Animal welfare organisation PETA has urged punters to think twice about their “harmless flutter” as millions try their luck at picking the winner of the annual event in Liverpool. PETA (People for the Ethical Treatment of Animals) has been heavily critical of the British sporting event and it says the “fact that it’s a cause for celebration when no horses die during the Grand National says everything that anyone should need to know about this event”. It also suggests horses are forced to run at “breakneck speed” around the four-and-three-quarter mile track and even if they go around unscathed horses “may develop debilitating medical conditions including bleeding lungs and gastric ulcers”.
PETA’s director, Elisa Allen told Express.co.uk: “The fact that it’s a cause for celebration when no horses die during the Grand National says everything that anyone should need to know about this event and the horse-racing industry generally.
“Forcing horses to run at breakneck speed around a course deliberately designed to be hazardous is, as we’ve seen, a recipe for disaster.
“Those who don’t suffer heart attacks – or sustain horrific injuries when they crash face-first onto the track – may develop debilitating medical conditions, including bleeding lungs and gastric ulcers. If they make it to “retirement” age, many are discarded like used betting slips – handed over to rescue charities, shot at stables, or sold for their flesh.”
In recent years Aintree racecourse has invested £1.5m in safety measures including on fence construction, cooling fans, turf management and irrigation.
Since these increased measures there has been no fatalities in the last six runnings, and the British Horseracing Authority (BHA) say in overall jump racing 99.47 percent of runners complete their races without sustaining any form of injury.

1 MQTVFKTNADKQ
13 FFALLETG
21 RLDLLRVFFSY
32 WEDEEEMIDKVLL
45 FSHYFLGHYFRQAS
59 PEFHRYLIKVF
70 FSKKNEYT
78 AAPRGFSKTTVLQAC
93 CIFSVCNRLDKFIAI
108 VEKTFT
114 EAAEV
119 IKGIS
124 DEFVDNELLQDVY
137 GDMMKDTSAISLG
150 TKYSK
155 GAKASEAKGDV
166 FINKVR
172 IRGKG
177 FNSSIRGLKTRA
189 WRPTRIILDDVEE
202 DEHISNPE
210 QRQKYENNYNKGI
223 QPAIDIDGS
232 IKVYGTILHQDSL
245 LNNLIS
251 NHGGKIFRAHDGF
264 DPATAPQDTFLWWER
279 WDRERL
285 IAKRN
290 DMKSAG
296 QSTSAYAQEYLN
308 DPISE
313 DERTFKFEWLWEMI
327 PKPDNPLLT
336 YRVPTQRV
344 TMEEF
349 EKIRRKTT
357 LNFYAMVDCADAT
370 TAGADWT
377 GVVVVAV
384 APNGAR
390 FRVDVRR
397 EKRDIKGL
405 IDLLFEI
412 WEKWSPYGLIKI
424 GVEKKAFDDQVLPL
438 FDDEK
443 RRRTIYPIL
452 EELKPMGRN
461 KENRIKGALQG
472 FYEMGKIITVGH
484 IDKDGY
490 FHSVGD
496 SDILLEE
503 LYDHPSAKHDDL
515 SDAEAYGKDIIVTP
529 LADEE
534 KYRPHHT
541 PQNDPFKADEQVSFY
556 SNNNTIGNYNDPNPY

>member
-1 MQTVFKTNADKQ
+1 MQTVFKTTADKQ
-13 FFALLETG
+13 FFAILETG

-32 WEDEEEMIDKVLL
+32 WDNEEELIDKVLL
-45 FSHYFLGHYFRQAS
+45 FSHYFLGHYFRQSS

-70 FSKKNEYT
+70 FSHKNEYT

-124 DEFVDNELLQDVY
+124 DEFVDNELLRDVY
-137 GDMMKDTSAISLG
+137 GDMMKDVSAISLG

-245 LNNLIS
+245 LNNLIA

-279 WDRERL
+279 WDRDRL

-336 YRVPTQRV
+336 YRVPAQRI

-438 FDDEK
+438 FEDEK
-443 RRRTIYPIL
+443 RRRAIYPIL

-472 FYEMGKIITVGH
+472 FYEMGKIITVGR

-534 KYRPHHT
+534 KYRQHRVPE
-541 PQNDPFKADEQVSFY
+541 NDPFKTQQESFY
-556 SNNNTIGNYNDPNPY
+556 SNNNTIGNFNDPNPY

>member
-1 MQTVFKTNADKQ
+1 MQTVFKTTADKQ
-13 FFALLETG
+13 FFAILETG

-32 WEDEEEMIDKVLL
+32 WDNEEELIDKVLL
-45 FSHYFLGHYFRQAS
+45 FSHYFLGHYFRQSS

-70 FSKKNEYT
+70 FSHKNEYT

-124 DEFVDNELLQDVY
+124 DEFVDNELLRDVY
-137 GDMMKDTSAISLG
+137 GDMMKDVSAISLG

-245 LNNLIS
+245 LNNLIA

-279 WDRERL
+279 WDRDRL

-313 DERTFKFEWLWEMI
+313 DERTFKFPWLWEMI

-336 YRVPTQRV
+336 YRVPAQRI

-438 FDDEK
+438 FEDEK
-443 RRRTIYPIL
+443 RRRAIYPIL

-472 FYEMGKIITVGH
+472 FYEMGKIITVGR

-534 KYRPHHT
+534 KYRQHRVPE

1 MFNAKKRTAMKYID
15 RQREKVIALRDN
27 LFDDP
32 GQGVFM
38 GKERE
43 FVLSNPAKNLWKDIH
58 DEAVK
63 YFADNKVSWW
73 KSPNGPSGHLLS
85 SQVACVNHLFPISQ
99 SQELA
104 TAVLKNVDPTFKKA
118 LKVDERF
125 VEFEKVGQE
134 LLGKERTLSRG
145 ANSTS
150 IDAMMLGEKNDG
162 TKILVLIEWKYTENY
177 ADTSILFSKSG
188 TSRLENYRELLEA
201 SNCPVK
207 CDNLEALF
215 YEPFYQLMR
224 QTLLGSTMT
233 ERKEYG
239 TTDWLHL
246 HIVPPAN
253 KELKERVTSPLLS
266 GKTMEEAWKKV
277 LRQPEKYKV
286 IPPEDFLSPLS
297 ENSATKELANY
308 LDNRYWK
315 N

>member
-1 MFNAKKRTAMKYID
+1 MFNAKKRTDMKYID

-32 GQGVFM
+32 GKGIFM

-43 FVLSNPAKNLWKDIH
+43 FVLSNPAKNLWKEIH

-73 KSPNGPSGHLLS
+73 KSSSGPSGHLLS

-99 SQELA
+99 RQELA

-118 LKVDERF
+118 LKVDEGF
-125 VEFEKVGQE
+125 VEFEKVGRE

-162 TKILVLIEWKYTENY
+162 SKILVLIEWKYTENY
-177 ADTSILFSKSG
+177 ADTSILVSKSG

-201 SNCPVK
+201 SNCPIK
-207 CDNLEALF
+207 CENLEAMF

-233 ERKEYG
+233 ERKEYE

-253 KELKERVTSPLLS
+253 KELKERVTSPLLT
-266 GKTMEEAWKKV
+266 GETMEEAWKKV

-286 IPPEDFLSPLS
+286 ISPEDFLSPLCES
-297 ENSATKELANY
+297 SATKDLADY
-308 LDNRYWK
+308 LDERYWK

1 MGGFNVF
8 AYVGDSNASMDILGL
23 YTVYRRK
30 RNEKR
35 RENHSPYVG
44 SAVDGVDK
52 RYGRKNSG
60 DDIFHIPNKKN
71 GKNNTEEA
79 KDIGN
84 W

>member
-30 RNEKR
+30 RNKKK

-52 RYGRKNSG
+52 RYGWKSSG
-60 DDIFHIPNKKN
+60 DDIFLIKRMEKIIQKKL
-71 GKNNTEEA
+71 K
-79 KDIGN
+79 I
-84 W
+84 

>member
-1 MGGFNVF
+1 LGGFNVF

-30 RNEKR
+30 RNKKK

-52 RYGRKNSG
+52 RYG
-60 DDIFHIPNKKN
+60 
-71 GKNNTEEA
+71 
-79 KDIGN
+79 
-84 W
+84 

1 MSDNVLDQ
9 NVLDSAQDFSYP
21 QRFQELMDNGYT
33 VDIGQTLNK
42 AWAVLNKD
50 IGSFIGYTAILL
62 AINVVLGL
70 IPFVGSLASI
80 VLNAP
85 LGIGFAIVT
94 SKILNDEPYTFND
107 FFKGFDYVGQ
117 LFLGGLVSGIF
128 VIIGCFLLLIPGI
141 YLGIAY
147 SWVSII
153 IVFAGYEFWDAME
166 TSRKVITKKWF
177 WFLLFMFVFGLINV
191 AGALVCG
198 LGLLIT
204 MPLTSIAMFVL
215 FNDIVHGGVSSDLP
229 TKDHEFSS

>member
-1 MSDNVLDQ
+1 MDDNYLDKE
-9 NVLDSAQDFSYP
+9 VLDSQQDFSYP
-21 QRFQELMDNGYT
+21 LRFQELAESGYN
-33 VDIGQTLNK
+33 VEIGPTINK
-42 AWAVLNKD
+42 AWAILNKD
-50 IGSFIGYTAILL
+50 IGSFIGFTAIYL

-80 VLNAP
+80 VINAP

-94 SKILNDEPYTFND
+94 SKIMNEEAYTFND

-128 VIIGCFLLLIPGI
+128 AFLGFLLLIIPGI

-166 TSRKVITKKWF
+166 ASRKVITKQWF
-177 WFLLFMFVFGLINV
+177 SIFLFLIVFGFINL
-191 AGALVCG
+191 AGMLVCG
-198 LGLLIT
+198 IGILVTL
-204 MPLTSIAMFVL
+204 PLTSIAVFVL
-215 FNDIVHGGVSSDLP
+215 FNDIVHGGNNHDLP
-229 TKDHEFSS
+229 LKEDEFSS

However the charity believe the dangers are still there and these “minor improvements” and “merely token gestures” with one of the main issues of ill treatment is the continued use of the whip by jockeys.
Ms Allen said: “It’s the danger of the race that draws in crowds and lines bookies’ pockets – and it’s the horses who suffer as a result.
“It should be noted, too, that while the horse-racing industry pays lip service to animal welfare, it has yet to remove the requirement that jockeys carry a whip, which they can and do use to make horses run to and beyond their breaking point.”
PETA insist the “tide is turning” in public perception and has been helped by the “stomach-turning footage that circulates on social media” after some races.
Ms Allen added: “Watching a racing event like the Grand National is as unacceptable as watching a bullfight. Horse racing is a stain on the UK’s reputation as a nation that cares about animals, and it needs to be put out to pasture.”
However the BHA has insisted the safety of horses is the “number one priority for everyone” and it “leaves no stone unturned”.
A spokesman for the BHA told Express.co.uk: “The safety of participants is the number one priority for everyone involved in the sport.
“In 2011/12 the BHA and Aintree racecourse carried out a comprehensive review of the Grand National and implemented a number of measures to make the race safer. Since these measures have been implemented no horses have been fatally injured in the race, in six runnings.”
It added: “On top of the provision of first class veterinary and medical facilities in place at the racecourse every year, every horse in every race will be checked by veterinary surgeons before competing.
“The BHA and Aintree leave no stone unturned to ensure that avoidable risk is removed where possible. The overall fatal injury rate in British racing has decreased by one third in the last 20 years, to just 0.2% of runners”.
Last year’s winner Tiger Roll heads the field of 40 declared runners, the race is live on ITV at 5.15pm on Saturday.
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